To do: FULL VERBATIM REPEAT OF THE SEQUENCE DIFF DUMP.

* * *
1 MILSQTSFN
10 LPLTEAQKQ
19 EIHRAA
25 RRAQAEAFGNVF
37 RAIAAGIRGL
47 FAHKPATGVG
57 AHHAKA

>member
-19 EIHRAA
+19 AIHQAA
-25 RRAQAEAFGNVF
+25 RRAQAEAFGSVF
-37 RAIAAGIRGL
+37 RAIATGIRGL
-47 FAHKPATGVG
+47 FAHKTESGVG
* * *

1 MILSQTSFN
10 LPLTEAQKQ
19 EIHRAA
25 RRAQAEAFGNVF
37 RAIAAGIRGL
47 FAHKPATGVG
57 AHHAKA

>member
-19 EIHRAA
+19 AIHQAA
-25 RRAQAEAFGNVF
+25 RRAQAEAFGSVF
-37 RAIAAGIRGL
+37 RAIATGIRGL
-47 FAHKPATGVG
+47 FAHKTESGVG